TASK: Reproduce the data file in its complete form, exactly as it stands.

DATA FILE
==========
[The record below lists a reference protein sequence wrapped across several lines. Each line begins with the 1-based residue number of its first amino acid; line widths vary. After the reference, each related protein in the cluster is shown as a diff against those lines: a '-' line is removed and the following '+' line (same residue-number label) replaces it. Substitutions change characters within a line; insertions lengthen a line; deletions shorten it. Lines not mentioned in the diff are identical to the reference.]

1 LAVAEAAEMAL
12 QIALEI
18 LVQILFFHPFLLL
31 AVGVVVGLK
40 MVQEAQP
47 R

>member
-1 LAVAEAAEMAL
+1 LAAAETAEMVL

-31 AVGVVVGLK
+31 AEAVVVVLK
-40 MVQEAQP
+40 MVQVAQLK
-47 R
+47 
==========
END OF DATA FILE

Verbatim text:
[The record below lists a reference protein sequence wrapped across several lines. Each line begins with the 1-based residue number of its first amino acid; line widths vary. After the reference, each related protein in the cluster is shown as a diff against those lines: a '-' line is removed and the following '+' line (same residue-number label) replaces it. Substitutions change characters within a line; insertions lengthen a line; deletions shorten it. Lines not mentioned in the diff are identical to the reference.]

1 LAVAEAAEMAL
12 QIALEI
18 LVQILFFHPFLLL
31 AVGVVVGLK
40 MVQEAQP
47 R

>member
-1 LAVAEAAEMAL
+1 LAAAETAEMVL

-31 AVGVVVGLK
+31 AEAVVVVLK
-40 MVQEAQP
+40 MVQVAQLK
-47 R
+47 